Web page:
There came the time, described in the last lecture, of Meister Eckhart and Nicholas Cusanus, when even awareness of the Logos indwelling the soul was lost. The ancient sage, in listening to the universe, only had to mourn the silence, but Meister Eckhart and Cusanus found the naught and had to seek the I out of nothingness. Only now, at this point, does the modern era of thinking begin. The soul now no longer contains the living Logos. Instead, when it looks into itself, it finds ideas and concepts, which finally lead to abstractions. The soul has become even more tenuous. A third phase begins. Once upon a time, in the first phase, the soul experienced the spirit's archetype within itself. It saw itself as the messenger of spirit. In the second phase, the soul inwardly experienced the living image of God in the Logos, it became the bearer of the Logos.

Now, in the third phase, the soul becomes, as it were, a vessel for ideas and concepts. These may have the certainty of mathematics, but they are only ideas and concepts. The soul experiences itself at its most tenuous, if I may put it so. Again the corporeal world increases in robustness. This is the third way in which man experiences himself. He cannot as yet give up his soul element completely, but he experiences it as the vessel for the realm of ideas. He experiences his body, on the other hand, not only as a force but as a spatial body.

Soul: Realm of Ideas

Body: Spatial Corporeality

The body has become still more robust. Man now denies the spirit altogether. Here we come to the “body” that Hobbes, Bacon,23Francis Bacon: (also Francis Bacon of Verulam), London 1561–1626 Highgate. Lawyer, doctor, politician, diplomat, essayist, philosopher and humanist. The leading English government liberal, successful during 1603–1621. In these years his main work was developed. The philosophy of his age he found stuck in hopeless experiments to solve insolvable problems with Aristotelian logic. The only source of sure knowledge and abilities for him was natural science. He saw a renewal of the spiritual and economic life in this science. Principal works: Novum Organum (an inductive logic contradicting that of Aristotle (the old Organum); De Dignitate et Augmentis Scientiarum; a Critical Encyclopedia of all Science; Sylva Sylvarum: Preliminary Announcement of Procedure and Method (this remained in preparation). His literary success was astonishing, and it greatly furthered the materialistic world view. cf. Riddles of Philosophy. and Locke spoke of. Here, we meet “body” at its densest. The soul no longer feels a kinship to it, only an abstract connection that gets worse in the course of time.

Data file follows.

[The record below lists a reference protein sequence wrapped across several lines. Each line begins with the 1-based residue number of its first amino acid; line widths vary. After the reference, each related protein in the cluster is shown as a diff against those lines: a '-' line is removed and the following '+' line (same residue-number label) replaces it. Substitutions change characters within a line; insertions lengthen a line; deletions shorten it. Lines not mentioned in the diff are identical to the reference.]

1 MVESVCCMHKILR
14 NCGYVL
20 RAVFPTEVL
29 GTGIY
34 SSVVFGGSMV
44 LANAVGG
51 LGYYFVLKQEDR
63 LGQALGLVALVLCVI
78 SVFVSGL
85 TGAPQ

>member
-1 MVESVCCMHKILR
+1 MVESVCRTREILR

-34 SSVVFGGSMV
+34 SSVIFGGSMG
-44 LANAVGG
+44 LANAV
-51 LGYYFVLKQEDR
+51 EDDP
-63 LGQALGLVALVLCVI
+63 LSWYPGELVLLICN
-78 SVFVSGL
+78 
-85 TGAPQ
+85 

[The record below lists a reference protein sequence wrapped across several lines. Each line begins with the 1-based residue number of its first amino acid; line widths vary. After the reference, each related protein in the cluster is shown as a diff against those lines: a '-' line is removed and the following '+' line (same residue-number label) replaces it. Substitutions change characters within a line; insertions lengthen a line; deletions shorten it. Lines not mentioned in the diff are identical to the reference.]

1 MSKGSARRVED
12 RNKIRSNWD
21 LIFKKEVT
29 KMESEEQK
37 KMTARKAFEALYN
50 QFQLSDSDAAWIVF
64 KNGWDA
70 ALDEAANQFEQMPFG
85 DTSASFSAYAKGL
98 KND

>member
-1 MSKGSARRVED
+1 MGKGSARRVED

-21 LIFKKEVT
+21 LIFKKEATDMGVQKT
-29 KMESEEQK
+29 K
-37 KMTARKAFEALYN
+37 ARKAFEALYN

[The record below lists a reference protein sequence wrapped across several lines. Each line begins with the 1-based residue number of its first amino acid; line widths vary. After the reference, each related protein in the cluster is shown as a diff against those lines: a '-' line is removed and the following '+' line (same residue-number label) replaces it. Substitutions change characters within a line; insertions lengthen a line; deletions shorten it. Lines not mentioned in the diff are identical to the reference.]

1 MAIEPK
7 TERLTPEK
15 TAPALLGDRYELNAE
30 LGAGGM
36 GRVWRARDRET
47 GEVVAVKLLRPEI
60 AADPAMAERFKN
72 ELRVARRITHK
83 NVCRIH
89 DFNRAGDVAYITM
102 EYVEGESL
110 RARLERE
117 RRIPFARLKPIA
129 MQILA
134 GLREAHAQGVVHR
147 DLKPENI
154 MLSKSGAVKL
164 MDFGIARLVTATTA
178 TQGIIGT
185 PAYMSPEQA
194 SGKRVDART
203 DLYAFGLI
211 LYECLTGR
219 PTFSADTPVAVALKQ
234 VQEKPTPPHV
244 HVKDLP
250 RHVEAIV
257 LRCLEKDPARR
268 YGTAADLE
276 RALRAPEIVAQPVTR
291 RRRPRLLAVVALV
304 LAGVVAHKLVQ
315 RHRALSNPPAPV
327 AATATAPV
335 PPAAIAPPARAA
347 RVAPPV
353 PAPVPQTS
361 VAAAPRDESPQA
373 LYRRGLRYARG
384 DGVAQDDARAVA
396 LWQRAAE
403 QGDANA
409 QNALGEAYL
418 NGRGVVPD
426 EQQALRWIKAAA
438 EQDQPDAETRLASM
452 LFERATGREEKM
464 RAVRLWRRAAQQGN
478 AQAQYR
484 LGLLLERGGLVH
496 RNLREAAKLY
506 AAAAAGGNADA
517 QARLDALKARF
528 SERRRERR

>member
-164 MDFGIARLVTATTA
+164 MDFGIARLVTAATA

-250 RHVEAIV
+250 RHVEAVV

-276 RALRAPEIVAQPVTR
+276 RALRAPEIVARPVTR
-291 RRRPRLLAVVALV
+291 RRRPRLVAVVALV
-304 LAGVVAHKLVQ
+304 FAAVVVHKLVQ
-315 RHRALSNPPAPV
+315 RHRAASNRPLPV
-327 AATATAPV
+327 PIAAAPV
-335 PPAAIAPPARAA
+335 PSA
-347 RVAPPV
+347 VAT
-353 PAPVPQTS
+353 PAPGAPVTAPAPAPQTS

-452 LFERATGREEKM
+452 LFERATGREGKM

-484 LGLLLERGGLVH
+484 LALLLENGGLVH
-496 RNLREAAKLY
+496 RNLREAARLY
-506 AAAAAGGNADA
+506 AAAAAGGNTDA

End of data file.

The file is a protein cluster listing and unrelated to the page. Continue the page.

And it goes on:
In place of the earlier concrete contrast of soul and body, man and nature, another contrast arises that leads further and further into abstraction. The soul that formerly appeared to itself as something concrete—because it experienced in itself the Logos-image of the divine—gradually transforms itself to a mere vessel of ideas. Whereas before, in the ancient spiritual age, it had felt akin to everything, it now sees itself as subject and regards everything else as object, feeling no further kinship with anything.

The earlier contrast of soul and body, man and nature, increasingly became the merely theoretical epistemological contrast between the subject that is within a person and the object without. Nature changed into the object of knowledge. It is not surprising that out of its own needs knowledge henceforth strove for the “purely objective.”

But what is this purely objective? It is no longer what nature was to the Greeks. The objective is external corporeality in which no spirit is any longer perceived. It is nature devoid of spirit, to be comprehended from without by the subject.